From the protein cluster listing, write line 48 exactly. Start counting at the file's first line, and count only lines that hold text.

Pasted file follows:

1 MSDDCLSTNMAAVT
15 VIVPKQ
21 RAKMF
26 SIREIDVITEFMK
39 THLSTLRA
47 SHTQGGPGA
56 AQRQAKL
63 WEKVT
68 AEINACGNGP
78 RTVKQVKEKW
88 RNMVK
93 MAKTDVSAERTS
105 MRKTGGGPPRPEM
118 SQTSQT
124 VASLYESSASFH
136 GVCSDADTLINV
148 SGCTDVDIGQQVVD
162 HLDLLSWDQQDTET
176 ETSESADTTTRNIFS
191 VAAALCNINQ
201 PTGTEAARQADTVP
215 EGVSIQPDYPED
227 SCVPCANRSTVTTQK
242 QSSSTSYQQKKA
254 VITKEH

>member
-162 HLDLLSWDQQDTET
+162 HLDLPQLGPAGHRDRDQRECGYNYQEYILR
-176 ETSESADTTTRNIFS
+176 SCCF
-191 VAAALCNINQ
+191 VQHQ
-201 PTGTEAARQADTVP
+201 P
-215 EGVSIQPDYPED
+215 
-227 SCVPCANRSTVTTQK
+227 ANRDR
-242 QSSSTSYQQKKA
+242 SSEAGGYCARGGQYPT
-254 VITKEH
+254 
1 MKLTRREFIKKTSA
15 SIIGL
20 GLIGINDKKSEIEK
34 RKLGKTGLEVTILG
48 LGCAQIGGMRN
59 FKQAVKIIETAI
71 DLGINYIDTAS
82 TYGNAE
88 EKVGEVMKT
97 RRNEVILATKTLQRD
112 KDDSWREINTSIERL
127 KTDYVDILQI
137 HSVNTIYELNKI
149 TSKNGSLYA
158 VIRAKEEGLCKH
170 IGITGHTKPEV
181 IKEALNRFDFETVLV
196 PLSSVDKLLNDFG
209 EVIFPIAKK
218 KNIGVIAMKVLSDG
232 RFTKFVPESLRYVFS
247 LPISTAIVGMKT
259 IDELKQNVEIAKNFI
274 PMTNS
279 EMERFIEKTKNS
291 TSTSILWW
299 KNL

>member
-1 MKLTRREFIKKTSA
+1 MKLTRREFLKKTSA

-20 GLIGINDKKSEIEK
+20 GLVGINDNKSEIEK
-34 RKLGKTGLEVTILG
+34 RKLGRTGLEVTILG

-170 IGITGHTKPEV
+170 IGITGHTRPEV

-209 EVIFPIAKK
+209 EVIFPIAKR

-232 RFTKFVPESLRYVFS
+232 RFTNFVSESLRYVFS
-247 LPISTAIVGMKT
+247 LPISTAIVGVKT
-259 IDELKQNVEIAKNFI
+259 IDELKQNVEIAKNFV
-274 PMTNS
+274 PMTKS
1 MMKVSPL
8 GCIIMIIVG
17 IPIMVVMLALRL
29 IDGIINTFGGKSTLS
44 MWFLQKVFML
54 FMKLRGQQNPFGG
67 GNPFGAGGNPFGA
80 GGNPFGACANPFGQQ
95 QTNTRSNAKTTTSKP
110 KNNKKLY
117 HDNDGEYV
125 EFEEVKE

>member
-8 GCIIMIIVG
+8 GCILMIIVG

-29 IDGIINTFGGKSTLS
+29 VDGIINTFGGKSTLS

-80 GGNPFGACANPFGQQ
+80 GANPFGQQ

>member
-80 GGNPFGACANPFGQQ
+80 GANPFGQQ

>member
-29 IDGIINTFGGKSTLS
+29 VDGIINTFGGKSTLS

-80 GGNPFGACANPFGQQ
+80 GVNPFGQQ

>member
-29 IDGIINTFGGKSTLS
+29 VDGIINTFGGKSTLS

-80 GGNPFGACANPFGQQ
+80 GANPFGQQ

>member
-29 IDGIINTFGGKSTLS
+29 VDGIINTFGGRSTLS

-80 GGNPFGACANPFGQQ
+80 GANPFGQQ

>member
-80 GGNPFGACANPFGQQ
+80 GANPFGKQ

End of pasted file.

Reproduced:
59 FKQAVKIIETAI